Roper Center Speaker Series
Professor and Chair, Political Science Department
April 27th, 2023, 10 AM EST
The seminar was held in person at 401 Physical Sciences Building on the main Cornell Ithaca campus. Light refreshments were served.
This Roper Center Speaker Series event is presented in conjunction with the Cornell Jeb E. Brooks School of Public Policy.
"-19 has killed more people than any war or public health crisis in American history, but the scale and grim human toll of the pandemic were not inevitable. examines how Donald Trump politicized -19, shedding new light on how his administration tied the pandemic to the president’s political fate in an election year and chose partisanship over public health, with disastrous consequences for all of us.
Health is not an inherently polarizing issue, but the Trump administration’s partisan response to -19 led ordinary citizens to prioritize what was good for their “team” rather than what was good for their country. Democrats, in turn, viewed the crisis as evidence of Trump’s indifference to public well-being. At a time when solidarity and bipartisan unity were sorely needed, Americans came to see the pandemic in partisan terms, adopting behaviors and attitudes that continue to divide us today. This book draws on a wealth of new data on public opinion to show how pandemic politics has touched all aspects of our lives—from the economy to race and immigration—and puts America’s -19 response in global perspective.
An in-depth account of a uniquely American tragedy, reveals how the politicization of the -19 pandemic has profound and troubling implications for public health and the future of democracy itself."
(Affective) Polarization in America: When It Matters Politically and What It Means for Democracy Affective polarization—where partisans come to see those from the other party as the enemy, not just the opposition—has increased markedly over time. This raises the possibility that parties have become a sort of perverse faction, leading many to worry about harmful political consequences.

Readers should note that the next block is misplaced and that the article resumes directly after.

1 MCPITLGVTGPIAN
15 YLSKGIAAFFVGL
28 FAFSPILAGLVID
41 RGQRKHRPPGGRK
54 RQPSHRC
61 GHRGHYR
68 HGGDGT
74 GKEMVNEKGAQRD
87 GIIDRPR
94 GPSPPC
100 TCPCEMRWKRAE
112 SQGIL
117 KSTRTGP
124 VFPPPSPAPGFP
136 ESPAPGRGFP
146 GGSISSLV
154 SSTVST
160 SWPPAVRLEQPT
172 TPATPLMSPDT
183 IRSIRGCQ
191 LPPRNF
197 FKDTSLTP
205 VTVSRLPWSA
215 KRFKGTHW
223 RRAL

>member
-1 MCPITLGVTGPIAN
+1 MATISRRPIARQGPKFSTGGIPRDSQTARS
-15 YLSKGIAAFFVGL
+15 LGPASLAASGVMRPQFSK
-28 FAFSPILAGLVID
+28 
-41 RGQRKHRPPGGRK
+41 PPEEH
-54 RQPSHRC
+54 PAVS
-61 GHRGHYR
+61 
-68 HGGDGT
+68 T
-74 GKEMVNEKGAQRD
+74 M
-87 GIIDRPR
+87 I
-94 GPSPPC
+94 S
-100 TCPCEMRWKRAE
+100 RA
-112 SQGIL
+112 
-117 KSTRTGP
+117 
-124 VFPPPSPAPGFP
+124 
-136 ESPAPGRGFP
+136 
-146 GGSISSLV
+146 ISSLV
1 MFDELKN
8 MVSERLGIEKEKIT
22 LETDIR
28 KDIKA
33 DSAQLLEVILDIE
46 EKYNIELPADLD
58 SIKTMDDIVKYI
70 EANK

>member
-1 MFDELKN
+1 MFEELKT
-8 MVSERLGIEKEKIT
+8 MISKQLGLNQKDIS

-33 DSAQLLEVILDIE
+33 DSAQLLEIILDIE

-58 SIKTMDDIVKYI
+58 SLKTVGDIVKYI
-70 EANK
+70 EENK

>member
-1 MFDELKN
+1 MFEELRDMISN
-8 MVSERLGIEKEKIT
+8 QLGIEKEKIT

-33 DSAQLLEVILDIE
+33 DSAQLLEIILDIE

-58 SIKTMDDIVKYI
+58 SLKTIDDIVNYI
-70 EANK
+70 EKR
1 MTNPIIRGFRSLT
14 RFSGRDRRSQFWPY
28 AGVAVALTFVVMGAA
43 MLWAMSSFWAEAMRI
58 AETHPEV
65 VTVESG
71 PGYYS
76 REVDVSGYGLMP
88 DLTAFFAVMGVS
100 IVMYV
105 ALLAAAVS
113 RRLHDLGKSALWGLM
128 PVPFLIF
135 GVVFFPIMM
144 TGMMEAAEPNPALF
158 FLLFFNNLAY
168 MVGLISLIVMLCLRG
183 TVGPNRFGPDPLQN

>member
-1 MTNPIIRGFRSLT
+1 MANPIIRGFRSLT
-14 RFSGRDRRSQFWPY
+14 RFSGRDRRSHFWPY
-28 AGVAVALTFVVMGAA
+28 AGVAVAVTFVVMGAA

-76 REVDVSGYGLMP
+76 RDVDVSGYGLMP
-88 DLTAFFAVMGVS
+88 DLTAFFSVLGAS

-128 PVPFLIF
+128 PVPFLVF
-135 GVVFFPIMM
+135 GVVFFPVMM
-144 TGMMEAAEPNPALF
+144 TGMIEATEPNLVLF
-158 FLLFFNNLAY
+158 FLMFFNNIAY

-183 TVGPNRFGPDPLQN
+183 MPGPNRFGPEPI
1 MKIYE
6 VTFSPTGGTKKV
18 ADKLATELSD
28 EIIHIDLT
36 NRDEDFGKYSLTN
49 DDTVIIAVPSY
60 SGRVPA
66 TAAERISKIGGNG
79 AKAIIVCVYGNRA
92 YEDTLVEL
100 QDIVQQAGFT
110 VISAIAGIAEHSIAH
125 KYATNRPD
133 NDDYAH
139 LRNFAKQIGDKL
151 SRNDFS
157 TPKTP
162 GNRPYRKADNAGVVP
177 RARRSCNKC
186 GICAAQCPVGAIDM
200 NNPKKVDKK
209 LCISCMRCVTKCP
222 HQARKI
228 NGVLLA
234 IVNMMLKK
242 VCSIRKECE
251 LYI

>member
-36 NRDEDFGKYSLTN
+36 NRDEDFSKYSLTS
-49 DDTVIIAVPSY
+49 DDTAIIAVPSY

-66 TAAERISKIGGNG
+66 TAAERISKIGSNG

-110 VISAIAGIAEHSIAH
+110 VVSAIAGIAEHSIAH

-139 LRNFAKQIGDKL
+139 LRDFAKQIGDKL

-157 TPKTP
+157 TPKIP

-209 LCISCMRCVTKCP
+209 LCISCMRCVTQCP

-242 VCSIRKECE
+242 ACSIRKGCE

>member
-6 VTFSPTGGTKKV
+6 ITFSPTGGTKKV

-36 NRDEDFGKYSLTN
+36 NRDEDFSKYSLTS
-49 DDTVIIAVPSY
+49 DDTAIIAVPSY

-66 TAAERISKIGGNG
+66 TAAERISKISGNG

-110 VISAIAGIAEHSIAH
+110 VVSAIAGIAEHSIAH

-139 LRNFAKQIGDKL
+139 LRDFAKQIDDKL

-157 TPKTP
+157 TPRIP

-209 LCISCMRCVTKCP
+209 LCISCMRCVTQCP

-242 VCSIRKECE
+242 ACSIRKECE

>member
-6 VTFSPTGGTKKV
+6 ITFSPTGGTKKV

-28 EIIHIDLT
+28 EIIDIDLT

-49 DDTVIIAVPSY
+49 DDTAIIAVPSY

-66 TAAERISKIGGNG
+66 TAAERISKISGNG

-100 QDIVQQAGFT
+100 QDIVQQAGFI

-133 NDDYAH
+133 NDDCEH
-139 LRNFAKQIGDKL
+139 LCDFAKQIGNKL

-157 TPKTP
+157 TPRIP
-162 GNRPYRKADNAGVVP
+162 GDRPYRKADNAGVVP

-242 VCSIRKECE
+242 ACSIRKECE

Does Corruption Corrupt? The Behavioral Effects of Mediated Exposure to Corruption Corruption is a complex, widespread phenomenon with harmful economic and societal effects. Drawing upon theories in social psychology, political science, and communication, this study examines the direct and joint effects of mediated exposure to grand corruption and the presence of monetary incentives on people’s likelihood to engage in dishonest behavior.
Dr. Juan Bogliaccini and Dr. Rosario Queirolo
Juan Bogliaccini and Rosario Queirolo, Universidad Católica del Uruguay spoke on October 13th, 2021 on “Electoral Outcomes, Ideology & Policy Mood in Uruguay.” The event was an outgrowth of a grant to the Universidad Católica del Uruguay (UCU), where Roper Center provided preservation and access for data recovered in a research project led by Bogliaccini and Queirolo.
“The Speaker Series lineup brings in top experts from across the disciplines, but in an intimate setting. These are talks that I make sure to go to.”
—Dr. Drew Margolin, Assistant Professor in Cornell’s Department of Communications
“I just recently attended Professor Stroud’s Speaker Series talk, in which she spoke about engaging partisanship and presented two fascinating new studies about online media coverage. Her talk was very helpful for my own research about the relationship between politics and media, but also because it touched upon problems that are highly relevant to the fields of government and communications. I am very glad that the Roper Center always brings in such interesting guests from the social sciences who do cutting-edge research.”